Health Disparities and the Applied Linguist
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Health Disparities and the Applied Linguist bridges theory and practice to demonstrate how applied linguists are uniquely positioned to make vital contributions towards advancing health equity in the US.
As language, power, and health are deeply interconnected, learning to articulate these connections is essential to understanding persistent health disparities in linguistically minoritized communities.This book offers a nuanced portrait of the complex interactions of social and environmental factors underlying health disparities in the US, beginning with a brief introduction to key theories linking language, power, and health, and a historical overview of significant language-related healthcare legislation. Real-life examples from diverse contexts in clinics, classrooms, and communities reinforce the ways in which we can mobilize our knowledge as applied linguists and become engaged in social justice efforts in our own communities.
The authors encourage critical conversations about health equity in multilingual contexts and emphasizes the urgent need for cross-disciplinary problem-solving and collaborations. The volume is a must-read for students, scholars, and practitioners in applied linguistics and language education, and anybody interested in working at the intersection of language and health.
Table of Contents
Table of Contents
List of Figures
List of Tables
- Language, Health Disparities, and Applied Linguistics
- Health Care and Language in U.S. Law
- Language Access, Linguistic Rights, and Interpretation in Health Care
- Language, Culture, and Power in Clinical Interactions
- Language, Health, and Learning in Adult English Language Classrooms
- Strengthening our Capacity for Health Equity Work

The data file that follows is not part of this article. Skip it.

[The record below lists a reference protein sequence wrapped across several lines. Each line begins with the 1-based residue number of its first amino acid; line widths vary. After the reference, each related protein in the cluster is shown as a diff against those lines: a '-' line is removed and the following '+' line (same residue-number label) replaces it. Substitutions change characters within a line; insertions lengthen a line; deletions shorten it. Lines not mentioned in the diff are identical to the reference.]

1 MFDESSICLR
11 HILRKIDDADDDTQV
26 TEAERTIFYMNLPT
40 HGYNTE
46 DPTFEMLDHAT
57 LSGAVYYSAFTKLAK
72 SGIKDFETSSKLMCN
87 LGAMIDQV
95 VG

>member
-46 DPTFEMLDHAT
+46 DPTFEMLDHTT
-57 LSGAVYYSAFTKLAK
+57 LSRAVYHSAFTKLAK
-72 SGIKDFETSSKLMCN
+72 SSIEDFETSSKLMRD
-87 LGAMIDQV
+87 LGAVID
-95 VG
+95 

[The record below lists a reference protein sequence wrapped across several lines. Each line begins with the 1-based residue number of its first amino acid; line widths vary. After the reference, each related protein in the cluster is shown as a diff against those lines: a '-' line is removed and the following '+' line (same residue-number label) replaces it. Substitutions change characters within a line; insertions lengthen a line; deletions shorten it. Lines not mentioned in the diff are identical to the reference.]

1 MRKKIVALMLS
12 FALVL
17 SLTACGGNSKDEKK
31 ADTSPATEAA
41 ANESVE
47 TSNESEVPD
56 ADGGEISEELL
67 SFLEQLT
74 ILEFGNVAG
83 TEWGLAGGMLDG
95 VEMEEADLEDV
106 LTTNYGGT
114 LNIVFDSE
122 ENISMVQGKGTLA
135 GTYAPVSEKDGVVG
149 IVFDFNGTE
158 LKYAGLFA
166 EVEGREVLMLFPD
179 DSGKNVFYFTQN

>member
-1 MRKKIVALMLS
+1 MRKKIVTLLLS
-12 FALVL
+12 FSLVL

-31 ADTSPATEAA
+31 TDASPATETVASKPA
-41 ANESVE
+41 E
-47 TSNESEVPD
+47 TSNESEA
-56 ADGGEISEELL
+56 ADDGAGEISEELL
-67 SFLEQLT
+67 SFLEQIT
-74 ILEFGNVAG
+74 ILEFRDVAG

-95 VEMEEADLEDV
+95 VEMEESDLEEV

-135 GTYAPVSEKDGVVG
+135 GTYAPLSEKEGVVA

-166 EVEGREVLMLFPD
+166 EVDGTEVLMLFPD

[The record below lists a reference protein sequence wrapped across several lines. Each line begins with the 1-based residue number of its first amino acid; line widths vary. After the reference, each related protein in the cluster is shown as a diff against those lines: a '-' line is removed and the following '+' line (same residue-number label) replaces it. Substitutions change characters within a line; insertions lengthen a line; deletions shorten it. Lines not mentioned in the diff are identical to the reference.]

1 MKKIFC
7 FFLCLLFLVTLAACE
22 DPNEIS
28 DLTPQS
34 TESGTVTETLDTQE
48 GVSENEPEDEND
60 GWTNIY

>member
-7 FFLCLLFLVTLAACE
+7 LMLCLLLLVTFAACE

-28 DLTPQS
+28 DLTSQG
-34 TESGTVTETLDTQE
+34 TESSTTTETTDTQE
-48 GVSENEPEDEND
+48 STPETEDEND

- Afterword by Pilar Ortega
Maricel G. Santos, EdD, is a Professor of English at San Francisco State University. She has worked in community-based adult education classrooms. Her research explores the role of adult learners as change agents in health equity work in transnational communities. She was a 2008-2013 fellow with the Research Infrastructure in Minority Institutions (RIMI) program, National Center for Minority Health and Health Disparities, National Institutes of Health.
Rachel Showstack, PhD, is an Associate Professor of Spanish at Wichita State University. Her work on Spanish heritage language learning, Spanish in the U.S., and language and healthcare has appeared in various scholarly journals and edited collections, and she is co-editor of Contexts of Co-Constructed Discourse: Interaction, Pragmatics, and Second Language Applications. She also is the founder and president of the community-based Latinx health equity organization Alce su voz, for which she recently received funding from the Kansas Health Foundation.
Glenn Martínez, PhD, is the Dean of the College of Liberal and Fine Arts and a Professor of Spanish, Bicultural/Bilingual Studies, and Public Health at The University of Texas at San Antonio. His research focuses on language policy and planning in the health delivery system in the United States. His research has been funded by the U.S. Department of Education, the National Institutes of Health, and the Patient-Centered Outcomes Institute.
Drew Colcher is a PhD candidate at The University of Texas at Austin. His research focuses on contact linguistics, language ideologies, and Spanish in the U.S. His work has appeared in Studies in Hispanic and Lusophone Linguistics and the volume Contexts of Co-constructed Discourse: Interaction, Pragmatics, and Second Language Applications.
Dalia Magaña, PhD, is an Associate Professor of Spanish Linguistics at the University of California, Merced. Her research focuses on improving healthcare communication with Spanish speakers and developing intentional language pedagogy. The California Breast Cancer Research Program and The U.S. Department of Education have funded her collaborative studies. In 2021, her book, "Building Confianza: Empowering Latino/a Patients Through Transcultural Interactions" was published by The Ohio State University Press.